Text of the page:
QUESTION

Dear Kasia,

I want to to be powerful and influential but I don't want to be manipulative.

What is the difference between influence and control?


 

ANSWER

The difference between control and influence is like the difference between night and day.

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When you take control of another person, that person behaves exactly how you wish them to behave.  It doesn't matter whether their heart is in it, it doesn't matter if they're on board, it doesn't matter if they're forcing themselves to comply with your orders.

There's a huge disadvantage to control.

 

When a person is being controlled, they lose access to all of their inner resources: their imagination, their ingenuity, their passion. So in order to maintain a position of control over another,  you constantly have to reinforce whatever behavior that you want the person you’re controlling to exhibit.

Influence, on the other hand, is an entirely different ballgame . . .

I want you to imagine for a second that you're a dominatrix, and you're working in a dungeon.

You've taken the position of authority. Your job is literally to embody authority. Your job is to make the rules. The person coming to you, the submissive, their job is to follow the rules.

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Imagine that every order you give is followed perfectly. To the letter.

Stand up. Sit down. Get on all fours. Bark like a dog. Come here. Go there.

Can you possibly imagine how boring these sessions would become after just a couple hours?

If I'm just there in a room giving orders, there is nothing that the other person gets to contribute other than their very basic execution of my requests.
 

 

Think about what this means in the context of a business, or in the context of a relationship.  What happens has nothing to do with connection. It’s simple acquiescence. When your orders are contrary to the best interests of the individual, this is the recipe for tyranny. Over a long enough period of time it results in total shutdown and, ultimately, rebellion.  

An employee does what he’s asked, but nothing more: his engagement plummets. A loved one says, ‘yes, dear’ but their heart isn’t there anymore: they’re just going through the motions and, other than their obedience, their own individual contribution to the dynamic is nowhere to be seen.

And of course, eventually, the subjects of the despotic tyrant object. At that point, the tyrant begins to apply force in order to squash resistance.  

This is the model of control and coercion that we have in the world today and it is responsible for so much of what’s wrong in our world, between men and women, and between different social groups.

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Now let’s return to our dominatrix example. There are moments where a submissive does not give me an outright no, but it becomes very apparent through their body language or behavior that something got triggered, or that I lost the thread somehow. It feels as though they're not there. They checked out. Or, something happened and they shut down.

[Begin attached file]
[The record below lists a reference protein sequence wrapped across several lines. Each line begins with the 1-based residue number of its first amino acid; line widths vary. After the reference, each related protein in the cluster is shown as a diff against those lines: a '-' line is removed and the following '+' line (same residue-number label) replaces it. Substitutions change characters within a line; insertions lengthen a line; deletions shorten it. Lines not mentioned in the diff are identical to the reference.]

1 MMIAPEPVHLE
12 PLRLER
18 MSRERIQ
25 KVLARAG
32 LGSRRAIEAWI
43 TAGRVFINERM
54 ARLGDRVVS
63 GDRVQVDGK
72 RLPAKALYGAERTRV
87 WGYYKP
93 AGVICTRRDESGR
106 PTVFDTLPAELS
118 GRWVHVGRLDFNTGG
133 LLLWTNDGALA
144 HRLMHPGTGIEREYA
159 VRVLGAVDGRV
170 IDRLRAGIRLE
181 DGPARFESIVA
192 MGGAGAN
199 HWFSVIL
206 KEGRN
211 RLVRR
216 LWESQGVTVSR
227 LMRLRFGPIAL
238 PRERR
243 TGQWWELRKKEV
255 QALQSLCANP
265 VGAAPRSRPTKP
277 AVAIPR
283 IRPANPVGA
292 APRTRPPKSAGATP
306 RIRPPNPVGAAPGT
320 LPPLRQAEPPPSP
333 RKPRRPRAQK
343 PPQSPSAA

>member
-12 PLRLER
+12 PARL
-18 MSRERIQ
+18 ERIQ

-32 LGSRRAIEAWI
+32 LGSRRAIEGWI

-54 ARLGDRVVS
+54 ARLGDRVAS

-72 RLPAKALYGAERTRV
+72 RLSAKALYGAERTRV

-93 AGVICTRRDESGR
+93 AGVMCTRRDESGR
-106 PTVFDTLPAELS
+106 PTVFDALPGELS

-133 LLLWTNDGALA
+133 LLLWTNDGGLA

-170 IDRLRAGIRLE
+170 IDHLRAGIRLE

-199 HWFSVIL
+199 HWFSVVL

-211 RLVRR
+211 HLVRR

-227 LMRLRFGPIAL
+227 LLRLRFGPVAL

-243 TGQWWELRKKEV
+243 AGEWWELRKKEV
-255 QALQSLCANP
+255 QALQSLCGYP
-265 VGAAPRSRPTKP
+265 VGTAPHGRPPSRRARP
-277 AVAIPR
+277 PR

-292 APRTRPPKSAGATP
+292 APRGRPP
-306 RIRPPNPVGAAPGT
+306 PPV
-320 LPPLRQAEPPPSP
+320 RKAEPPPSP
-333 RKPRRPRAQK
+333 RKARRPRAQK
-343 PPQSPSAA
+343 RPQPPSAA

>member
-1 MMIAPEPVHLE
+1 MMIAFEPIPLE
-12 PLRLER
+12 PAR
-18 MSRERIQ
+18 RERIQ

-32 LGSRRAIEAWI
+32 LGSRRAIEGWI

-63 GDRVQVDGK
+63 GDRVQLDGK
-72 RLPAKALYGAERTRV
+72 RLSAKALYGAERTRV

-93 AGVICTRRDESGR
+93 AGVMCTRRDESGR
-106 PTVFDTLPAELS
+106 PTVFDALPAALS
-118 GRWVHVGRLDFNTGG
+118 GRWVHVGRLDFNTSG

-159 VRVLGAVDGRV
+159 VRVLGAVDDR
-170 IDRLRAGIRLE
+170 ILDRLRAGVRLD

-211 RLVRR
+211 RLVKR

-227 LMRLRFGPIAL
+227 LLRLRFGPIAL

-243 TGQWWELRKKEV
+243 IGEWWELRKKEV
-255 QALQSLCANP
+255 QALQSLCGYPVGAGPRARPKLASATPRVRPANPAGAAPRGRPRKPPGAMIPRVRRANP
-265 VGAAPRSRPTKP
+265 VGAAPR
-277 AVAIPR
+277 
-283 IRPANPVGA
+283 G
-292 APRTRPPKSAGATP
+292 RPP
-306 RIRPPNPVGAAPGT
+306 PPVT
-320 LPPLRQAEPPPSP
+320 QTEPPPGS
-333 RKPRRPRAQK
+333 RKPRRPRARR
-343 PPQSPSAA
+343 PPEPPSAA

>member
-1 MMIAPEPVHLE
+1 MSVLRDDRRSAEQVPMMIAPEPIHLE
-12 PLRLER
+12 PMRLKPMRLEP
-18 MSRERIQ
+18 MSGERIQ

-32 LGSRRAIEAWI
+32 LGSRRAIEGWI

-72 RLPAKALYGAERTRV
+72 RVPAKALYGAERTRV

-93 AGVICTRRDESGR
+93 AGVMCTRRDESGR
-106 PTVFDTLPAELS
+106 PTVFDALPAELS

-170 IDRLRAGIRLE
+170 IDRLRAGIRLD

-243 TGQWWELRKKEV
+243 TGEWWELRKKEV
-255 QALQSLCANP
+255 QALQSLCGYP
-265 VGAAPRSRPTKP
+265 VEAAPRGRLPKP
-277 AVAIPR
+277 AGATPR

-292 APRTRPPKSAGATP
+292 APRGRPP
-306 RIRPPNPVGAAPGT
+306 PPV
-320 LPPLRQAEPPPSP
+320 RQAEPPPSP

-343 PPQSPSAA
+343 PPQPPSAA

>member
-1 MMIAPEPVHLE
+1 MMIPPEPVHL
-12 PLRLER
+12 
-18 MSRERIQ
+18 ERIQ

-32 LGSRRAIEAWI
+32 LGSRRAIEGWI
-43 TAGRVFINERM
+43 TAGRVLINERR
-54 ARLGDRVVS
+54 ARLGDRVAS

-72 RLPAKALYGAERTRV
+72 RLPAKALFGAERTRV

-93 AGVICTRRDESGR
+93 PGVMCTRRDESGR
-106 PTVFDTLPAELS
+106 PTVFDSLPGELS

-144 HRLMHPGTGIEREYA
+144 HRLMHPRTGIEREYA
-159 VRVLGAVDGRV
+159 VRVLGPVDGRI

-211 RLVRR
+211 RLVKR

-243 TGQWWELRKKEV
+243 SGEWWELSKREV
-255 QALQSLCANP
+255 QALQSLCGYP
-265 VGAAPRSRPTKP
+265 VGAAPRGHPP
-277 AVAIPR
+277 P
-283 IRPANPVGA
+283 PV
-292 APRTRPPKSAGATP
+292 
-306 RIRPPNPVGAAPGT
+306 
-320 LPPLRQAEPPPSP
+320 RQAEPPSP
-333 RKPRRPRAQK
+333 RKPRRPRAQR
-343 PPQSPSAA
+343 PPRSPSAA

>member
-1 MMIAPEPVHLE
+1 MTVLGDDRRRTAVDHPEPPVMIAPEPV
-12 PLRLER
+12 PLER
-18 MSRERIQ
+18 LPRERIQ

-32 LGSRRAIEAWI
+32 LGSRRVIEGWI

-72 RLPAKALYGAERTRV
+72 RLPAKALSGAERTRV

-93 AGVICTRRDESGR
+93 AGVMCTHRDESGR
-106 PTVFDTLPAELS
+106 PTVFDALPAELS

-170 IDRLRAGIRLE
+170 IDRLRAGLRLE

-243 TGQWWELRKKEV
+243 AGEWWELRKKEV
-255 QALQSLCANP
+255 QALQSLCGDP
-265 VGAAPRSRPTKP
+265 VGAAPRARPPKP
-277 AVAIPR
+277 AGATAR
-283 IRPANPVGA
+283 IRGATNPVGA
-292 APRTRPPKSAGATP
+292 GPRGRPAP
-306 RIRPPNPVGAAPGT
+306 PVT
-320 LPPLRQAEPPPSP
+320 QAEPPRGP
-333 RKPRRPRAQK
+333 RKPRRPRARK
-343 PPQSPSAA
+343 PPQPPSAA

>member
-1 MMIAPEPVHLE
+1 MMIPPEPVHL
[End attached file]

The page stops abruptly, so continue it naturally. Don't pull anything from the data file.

These are all forms of resistance, whether someone actually gives me an outright no, or whether I simply lose them.

Instead of ignoring it and barking the next order, I place my attention on their point of resistance and say something like, “are you scared?"

Suddenly, we have a new landscape to play with. Suddenly, I'm not alone in a room barking orders at a machine of a man. Something in them is once again available to play.

Something's getting discovered and they become an active co-creator of the experience. The first moment I notice that resistance, receive a no, or watch somebody step out of my control; those are the best ones. Those are the moments where you have a profound opportunity to influence, rather than control.

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When you think about what this means for for relationships between human beings, the implications are clear. A boss asks something challenging of an employee and notices that, even though they are saying yes, something feels off. Her employee is less present than they were a moment ago, So the boss probes deeper, led by true curiosity.

“You seem uncertain about this, is that true?”

 

 

The other person now can contribute. He expresses his concerns that his schedule is too tight, or that he doesn’t have all the right information, or that he actually thinks his boss is making a mistake. Together, they work to uncover what’s hidden. In that process, they build trust.

Imagine what this type of curiosity would look like if a person, in the middle of a romantic encounter, noticed that their partner’s nonverbal cues were signaling discomfort.  

They might stop and ask, “It seems that you’re in some discomfort, is that true? Should we slow down? Is there something I can do?”

The conversation or reaction sparked by that question could potentially transform this couple’s dynamic in that moment. It could empower both people to have similar conversations with every one of their partners from that point forward.

When I talk about influence, this is what I’m talking about. Moments of connection, rather than control, that have the power to change the dynamic between two people, and give everyone a chance to get what they need.

Kasia xo

 

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